Development of a virtual classroom for pre-analytical phase of laboratory medicine for undergraduate medical students using the delphi technique

Document Type



Pathology and Laboratory Medicine; Educational Development


Background: Amongst the pre-analytical, analytical, and post-analytical phase of laboratory testing, pre-analytical phase is the most error-prone. Knowledge gaps in understanding of pre-analytical factors are identified in the clinical years amongst undergraduate students due to lack of formal teaching modules on the pre-analytical phase. This study was conducted to seek experts' consensus in Clinical Chemistry on learning objectives and contents using the Delphi technique with an aim to develop an asynchronous virtual classroom for teaching pre-analytical factors of laboratory testing.
Methods: A mixed method study was conducted at the Aga Khan University. A questionnaire comprising of 16 learning objectives and their associated triggers was developed on Google Docs for developing the case vignettes. A four-point Likert Scale, which included strongly agree, agree, disagree and strongly disagree, was utilized for the learning objectives. An open-ended question was included for experts to suggest new items for inclusion. A cut off of at least 75% agreement was set to establish consensus on each item. A total of 17 Chemical Pathology faculty from 13 institutions across Pakistan were invited to participate in the first round of Delphi. Similar method of response was used in round two to establish consensus on the newly identified items suggested by the faculty in round 1. Later, the agreed-upon objectives and triggers were used to develop interactive scenarios over Moodle to concurrently test and teach medical students in a nonchalant manner.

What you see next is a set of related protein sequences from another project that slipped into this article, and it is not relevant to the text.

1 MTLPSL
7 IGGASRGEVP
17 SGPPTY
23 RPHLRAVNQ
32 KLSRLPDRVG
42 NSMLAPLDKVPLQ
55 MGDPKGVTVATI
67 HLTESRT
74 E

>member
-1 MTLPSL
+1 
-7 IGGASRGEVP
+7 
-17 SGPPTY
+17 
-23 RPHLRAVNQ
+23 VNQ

Results: A total of 17 responses were received in Round 1 of the Delphi process (response rate = 100%), while 12 responses were received in Round 2 (response rate = 71%). In round 1, all 16 learning objectives reached the required consensus (≥ 75%) with no additional learning objectives suggested by the experts. Out of 75 triggers in round 1, 61 (81.3%) reached the consensus to be included while 39 were additionally suggested. In 2nd round, 17 out of 39 newly suggested triggers met the desired consensus. 14 triggers did not reach the consensus after two rounds, and were therefore eliminated. The virtual classroom developed using the agreed-upon learning objectives and triggers consisted of 20 items with a total score of 31 marks. The questions included multiple choice questions, fill in the blanks, drag and drop sequences and read-and-answer comprehensions. Specific learning points were included after each item and graphs and pictures were included for a vibrant experience.
Conclusion: We developed an effective and interactive virtual session with expert consensus on the pre-analytical phase of laboratory testing for undergraduate medical students which can be used for medical technologist, graduate students and fellows in Chemical Pathology.


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Publication (Name of Journal)

PloS one

Creative Commons License

Creative Commons Attribution 4.0 International License
This work is licensed under a Creative Commons Attribution 4.0 International License.